By Monika Evstatieva
It's day 5 of the Winter Olympic Games in Vancouver and the battle for the gold medals is well underway despite the unseasonably warm weather, the prop malfunctions and the safety concerns. Also underway are the steady stream of commercials from the major sponsors of the Olympic Games including fast food giant, McDonald's.
You've most probably seen the ads. Maybe the one featuring the young girls hockey team or the one featuring Olympic athletes happily munching on chicken McNuggets. The tagline on the commercial is, "... you don't need to be an Olympic athlete to eat like one."
Oh, and how right they are.
I bet there was not a single Olympian anywhere to be seen near a McDonald's for months before the Games. At the day of the opening ceremony, American snowboarder and medalist Lindsey Jacobellis told NBC she eats only organic food.
Not much of that at Mickey D's.
Just a couple of days before the start of the Winter Olympics, the contestants from the popular NBC program "The Biggest Loser" visited the Olympic Training Center in Colorado, where nutritionists showed contestants what Olympians really do eat. Surprise, surprise -- junk food, burgers and fries were not on the menu. Instead, they served lean meats, good carbs, and lots of fruits and vegetables. The food is designed to enhance the athletes' performance -- whether they need to gain weight, lose weight or maintain weight.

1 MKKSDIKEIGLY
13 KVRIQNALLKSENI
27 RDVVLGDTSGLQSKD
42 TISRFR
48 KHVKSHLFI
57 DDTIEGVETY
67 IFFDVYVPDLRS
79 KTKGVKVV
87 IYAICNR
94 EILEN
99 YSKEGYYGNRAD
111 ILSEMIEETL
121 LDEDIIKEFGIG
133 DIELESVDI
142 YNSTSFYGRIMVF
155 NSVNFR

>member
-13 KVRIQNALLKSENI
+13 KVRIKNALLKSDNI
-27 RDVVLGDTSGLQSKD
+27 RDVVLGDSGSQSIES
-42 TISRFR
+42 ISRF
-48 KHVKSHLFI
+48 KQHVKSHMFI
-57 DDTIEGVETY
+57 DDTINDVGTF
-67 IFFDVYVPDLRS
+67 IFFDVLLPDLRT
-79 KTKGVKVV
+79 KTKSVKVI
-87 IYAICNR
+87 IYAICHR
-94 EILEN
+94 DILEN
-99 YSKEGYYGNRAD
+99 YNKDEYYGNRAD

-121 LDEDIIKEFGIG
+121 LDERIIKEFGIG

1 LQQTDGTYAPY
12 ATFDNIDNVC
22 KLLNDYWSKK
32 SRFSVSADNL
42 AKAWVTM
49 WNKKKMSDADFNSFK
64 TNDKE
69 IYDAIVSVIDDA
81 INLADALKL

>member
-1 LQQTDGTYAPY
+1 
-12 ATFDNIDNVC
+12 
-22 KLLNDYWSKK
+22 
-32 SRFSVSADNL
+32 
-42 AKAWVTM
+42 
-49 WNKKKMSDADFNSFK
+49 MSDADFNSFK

Fast food was nowhere to be seen.
Don't get me wrong. I am not a fast food hater and I do like McDonald's. But I hate that ad where the hockey coach takes the girl's team to McDonald's as a reward after they lost a hard-fought match. How does eating junk food constitute a reward? And does this ad really need to air so soon after first lady Michelle Obama has launched a nationwide campaign to combat child obesity?
Can we just stop for a second and say, if you want to be an Olympian, then train like one, eat like one.
And that means skipping McDonald's ... please!
Blog to you soon.
categories: More on Health